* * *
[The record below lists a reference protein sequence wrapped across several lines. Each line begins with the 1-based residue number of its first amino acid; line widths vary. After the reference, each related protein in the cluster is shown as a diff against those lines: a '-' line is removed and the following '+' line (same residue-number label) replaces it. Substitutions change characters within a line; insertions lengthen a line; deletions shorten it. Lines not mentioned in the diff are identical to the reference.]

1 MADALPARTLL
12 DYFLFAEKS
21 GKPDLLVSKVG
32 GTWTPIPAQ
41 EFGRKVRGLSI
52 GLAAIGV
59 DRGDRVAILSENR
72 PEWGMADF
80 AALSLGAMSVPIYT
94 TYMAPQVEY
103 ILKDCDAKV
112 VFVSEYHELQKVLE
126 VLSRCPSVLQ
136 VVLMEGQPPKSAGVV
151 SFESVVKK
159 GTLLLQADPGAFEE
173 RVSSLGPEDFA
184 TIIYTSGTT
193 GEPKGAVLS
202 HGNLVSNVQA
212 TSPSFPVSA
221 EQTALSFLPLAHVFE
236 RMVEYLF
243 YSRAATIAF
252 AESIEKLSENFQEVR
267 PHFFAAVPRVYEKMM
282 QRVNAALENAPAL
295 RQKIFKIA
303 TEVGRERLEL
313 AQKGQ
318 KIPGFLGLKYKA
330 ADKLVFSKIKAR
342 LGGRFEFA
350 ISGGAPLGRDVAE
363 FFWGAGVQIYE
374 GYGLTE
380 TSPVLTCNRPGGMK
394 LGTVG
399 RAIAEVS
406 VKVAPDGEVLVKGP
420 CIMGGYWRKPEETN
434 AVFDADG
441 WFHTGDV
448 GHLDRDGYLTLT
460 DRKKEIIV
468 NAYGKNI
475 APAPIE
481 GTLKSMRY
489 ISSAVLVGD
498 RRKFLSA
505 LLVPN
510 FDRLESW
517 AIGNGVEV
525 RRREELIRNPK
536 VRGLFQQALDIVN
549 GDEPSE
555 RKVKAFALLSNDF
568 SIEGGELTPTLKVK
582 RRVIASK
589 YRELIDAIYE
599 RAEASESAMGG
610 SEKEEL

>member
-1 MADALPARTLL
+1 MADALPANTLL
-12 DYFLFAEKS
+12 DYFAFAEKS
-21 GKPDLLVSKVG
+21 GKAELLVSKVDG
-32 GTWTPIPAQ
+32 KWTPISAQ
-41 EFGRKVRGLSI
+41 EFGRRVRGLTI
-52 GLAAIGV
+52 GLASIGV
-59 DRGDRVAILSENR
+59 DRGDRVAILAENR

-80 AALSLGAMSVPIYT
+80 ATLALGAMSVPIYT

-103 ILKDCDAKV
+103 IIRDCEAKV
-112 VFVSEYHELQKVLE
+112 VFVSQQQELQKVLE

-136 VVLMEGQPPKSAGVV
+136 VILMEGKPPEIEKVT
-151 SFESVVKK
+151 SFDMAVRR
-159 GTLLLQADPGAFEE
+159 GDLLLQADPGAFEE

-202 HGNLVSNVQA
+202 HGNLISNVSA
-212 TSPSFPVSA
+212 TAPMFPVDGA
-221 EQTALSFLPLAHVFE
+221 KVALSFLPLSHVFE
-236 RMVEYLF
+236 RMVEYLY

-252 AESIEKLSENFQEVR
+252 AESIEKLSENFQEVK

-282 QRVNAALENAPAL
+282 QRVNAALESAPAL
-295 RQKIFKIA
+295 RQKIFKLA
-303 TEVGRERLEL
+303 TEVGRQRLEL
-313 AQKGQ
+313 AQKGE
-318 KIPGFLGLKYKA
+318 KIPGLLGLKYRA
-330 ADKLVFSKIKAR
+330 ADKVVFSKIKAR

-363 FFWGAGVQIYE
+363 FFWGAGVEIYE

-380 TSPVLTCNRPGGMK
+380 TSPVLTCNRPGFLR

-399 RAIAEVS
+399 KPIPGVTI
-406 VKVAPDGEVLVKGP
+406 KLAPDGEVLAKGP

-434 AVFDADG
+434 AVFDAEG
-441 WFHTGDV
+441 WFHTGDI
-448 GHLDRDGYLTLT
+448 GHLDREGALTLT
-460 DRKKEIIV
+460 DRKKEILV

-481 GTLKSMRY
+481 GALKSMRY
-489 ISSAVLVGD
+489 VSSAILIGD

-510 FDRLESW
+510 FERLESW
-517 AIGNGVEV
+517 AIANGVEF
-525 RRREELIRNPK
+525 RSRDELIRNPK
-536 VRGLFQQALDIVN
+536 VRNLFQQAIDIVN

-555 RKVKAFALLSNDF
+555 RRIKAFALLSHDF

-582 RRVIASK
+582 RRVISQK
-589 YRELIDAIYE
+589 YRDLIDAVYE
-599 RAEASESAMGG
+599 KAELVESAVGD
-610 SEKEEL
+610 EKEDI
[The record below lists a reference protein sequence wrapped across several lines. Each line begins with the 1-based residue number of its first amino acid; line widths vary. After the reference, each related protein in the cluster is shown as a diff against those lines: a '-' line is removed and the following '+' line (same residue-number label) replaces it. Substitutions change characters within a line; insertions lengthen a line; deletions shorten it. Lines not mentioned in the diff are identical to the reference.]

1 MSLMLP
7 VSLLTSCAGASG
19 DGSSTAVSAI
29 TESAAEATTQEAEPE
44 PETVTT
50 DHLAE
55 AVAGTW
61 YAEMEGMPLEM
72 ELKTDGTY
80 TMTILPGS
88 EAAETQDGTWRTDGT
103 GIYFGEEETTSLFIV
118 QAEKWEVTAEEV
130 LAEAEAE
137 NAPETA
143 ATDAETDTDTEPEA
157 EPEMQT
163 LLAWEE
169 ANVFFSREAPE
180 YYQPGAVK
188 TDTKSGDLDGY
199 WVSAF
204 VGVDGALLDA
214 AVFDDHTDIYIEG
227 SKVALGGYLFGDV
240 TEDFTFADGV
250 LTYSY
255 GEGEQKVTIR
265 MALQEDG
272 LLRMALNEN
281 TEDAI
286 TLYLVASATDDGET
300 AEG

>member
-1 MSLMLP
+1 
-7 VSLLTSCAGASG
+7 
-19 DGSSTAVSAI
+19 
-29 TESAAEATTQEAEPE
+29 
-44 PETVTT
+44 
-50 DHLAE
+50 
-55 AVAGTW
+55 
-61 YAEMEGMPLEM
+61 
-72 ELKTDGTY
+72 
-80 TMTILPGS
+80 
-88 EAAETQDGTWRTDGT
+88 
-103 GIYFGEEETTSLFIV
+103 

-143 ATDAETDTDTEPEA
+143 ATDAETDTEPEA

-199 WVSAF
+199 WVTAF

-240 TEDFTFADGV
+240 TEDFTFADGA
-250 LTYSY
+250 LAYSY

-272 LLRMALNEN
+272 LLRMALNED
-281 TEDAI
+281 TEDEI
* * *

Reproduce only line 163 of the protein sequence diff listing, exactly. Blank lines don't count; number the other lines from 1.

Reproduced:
103 GIYFGEEETTSLFIV